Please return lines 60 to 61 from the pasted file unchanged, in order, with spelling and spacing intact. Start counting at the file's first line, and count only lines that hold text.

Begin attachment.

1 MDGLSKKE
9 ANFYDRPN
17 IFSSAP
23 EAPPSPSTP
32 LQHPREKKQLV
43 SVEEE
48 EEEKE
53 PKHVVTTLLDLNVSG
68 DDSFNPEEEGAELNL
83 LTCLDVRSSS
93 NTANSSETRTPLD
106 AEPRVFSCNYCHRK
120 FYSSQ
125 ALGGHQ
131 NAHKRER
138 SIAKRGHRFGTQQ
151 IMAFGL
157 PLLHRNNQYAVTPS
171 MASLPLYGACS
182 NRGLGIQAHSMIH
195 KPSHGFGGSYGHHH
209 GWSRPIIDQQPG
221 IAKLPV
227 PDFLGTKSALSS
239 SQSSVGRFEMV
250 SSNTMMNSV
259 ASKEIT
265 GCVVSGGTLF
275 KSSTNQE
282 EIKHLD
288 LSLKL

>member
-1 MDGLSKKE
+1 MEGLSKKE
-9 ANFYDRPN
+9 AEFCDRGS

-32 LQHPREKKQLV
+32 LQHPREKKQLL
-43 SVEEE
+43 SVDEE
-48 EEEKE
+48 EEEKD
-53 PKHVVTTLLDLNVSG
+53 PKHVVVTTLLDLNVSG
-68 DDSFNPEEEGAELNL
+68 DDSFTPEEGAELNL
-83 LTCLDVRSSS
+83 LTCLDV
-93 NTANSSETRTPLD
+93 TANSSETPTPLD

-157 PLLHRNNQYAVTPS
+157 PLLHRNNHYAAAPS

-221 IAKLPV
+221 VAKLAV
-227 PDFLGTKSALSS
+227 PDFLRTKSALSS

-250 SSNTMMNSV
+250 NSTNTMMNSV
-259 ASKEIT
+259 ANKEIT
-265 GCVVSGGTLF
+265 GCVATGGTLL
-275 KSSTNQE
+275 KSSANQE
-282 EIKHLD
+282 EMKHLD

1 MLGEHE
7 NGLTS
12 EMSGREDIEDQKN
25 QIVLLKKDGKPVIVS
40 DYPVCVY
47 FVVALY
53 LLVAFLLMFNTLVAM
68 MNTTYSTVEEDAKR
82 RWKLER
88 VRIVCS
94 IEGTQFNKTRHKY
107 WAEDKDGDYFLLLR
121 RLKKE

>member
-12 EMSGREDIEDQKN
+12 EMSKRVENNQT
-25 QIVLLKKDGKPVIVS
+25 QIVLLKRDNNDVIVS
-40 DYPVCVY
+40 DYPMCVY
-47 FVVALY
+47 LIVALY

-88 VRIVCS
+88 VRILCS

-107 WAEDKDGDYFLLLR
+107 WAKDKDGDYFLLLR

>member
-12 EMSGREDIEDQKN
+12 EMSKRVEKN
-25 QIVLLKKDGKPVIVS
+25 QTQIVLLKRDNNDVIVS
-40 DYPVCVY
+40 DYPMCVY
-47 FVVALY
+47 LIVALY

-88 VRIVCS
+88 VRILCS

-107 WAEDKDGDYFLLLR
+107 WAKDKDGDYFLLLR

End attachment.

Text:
+259 ANKEIT
-265 GCVVSGGTLF